BEAT Institute logoThe Built Environment Assessment Training (BEAT) Institute grew out of the recognition that environmental and policy changes are some of the most promising strategies for controlling obesity and improving diet and physical activity.  

A free online introductory course was developed to inform interested users about the variety of observational measures that can be used by researchers, students and practitioners to plan and evaluate changes to the built environment. 

A new introductory course for Built Environment Assessment Training (BEAT) has been updated by the People, Health, and Place Unit of the Washington University in St. Louis Prevention Research Center. Originally developed at the University of Pennsylvania Center for Health Behavior Research and the UPenn Prevention Research Center, the course is designed for planning and evaluating changes to the built environment for health and wellbeing. Specifically, to instruct researchers, students, planners, and health practitioners on observational measures. The modules of this course offer tools and resources for assessing streets, parks, trails, and neighborhood landscapes for physical activity. The measures can be used for planning and evaluating changes to the built environment that promote or impede physical activity in daily life. The new course will be expanded in the coming months.

To contact the UPenn BEAT staff, email us.

If you have questions about the current BEAT course, please contact Research Manager Áine O’Connor at aine.oconnor@wustl.edu.

BEAT's History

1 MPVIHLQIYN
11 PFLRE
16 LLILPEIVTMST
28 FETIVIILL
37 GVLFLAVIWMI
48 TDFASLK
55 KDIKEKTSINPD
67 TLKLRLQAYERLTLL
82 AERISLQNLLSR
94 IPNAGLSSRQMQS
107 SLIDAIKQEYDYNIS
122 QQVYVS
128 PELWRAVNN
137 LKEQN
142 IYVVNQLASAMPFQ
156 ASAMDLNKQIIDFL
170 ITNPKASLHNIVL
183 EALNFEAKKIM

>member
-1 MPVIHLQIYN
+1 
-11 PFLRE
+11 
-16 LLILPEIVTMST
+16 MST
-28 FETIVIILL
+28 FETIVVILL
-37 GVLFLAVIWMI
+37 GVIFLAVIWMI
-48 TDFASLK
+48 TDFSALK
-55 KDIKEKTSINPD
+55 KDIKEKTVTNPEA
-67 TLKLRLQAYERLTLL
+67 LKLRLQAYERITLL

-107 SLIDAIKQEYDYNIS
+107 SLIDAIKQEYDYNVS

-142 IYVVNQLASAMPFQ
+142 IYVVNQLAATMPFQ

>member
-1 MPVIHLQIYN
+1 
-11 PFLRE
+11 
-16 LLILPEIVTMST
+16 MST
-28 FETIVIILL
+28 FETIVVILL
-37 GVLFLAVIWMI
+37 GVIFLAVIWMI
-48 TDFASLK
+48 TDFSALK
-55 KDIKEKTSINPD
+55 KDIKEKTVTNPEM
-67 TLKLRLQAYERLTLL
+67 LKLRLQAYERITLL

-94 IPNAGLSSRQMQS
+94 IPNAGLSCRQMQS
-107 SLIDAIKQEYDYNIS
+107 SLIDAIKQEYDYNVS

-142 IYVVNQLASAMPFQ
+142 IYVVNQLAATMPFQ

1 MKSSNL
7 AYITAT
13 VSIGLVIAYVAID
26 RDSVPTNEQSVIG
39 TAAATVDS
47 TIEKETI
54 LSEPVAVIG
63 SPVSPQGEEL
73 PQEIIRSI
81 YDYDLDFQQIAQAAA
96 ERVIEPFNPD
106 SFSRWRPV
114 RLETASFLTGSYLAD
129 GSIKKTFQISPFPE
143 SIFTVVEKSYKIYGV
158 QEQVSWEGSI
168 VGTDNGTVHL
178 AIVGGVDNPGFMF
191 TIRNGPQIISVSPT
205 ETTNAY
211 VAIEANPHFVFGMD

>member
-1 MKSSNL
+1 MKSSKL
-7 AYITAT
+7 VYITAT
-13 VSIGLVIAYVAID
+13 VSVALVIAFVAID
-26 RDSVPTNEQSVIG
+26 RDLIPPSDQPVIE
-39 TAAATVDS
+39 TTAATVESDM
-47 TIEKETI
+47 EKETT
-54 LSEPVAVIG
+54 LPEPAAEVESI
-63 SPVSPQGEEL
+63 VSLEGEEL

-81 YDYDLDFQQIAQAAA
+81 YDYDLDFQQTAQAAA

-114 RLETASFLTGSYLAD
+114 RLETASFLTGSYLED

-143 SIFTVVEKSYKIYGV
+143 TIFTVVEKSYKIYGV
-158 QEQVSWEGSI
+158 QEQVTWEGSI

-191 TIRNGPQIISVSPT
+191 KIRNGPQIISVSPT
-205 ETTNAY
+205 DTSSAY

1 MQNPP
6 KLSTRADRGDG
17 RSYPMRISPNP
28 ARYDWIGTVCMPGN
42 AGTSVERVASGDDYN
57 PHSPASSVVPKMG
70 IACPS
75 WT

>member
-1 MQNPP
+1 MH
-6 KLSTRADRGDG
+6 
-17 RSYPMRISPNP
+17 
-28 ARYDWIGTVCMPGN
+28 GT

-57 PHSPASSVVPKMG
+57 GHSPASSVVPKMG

From 2008 to 2012, the BEAT Institute offered an intensive week long training for researchers and practitioners to teach them tangible skills that could be used to measure many of the aspects of the built environment believed to have an effect on health. Then in 2013, the Institute hosted a built environment think tank meeting with experts from different disciplines to define the state of the science and strategize for the future. The think tank 's efforts culminated in a 2015 American Journal of Preventive Medicine theme issue titled “Built Environment Assessment and Interventions for Obesity Prevention: Moving the Field Forward."

In 2021, the People, Health, and Place (PHP) Unit of the Washington University in St. Louis Prevention Research Center committed to updating and reestablishing the online BEAT Institute training program. Course modules will be added and updated in the years to come.

We continue to collaborate with the PHP team as they update the courses and site with new and expanded content, including training and tools for measuring nutrition environments.

Funding and Collaborators

The BEAT Institute website and ongoing work is currently supported by the University of Pennsylvania Prevention Research Center.

From 2010-2015, the Institute was funded by the United States Department of Agriculture, 2007-55215-17924 and 2010-85215-20659, with collaboration from the University of Pennsylvania's Center for Health Behavior Research, the Emory Prevention Research Center, the University of Washington Prevention Research Center, the University of California, San Diego and San Diego University Prevention Research Center and the Harvard Prevention Research Center.

Lead contributors to BEAT include Karen Glanz, PhD, MPH,  James F. Sallis PhD, and Brian E. Saelens, PhD.

We often get requests for materials, and this site is active for those who wish to access this information.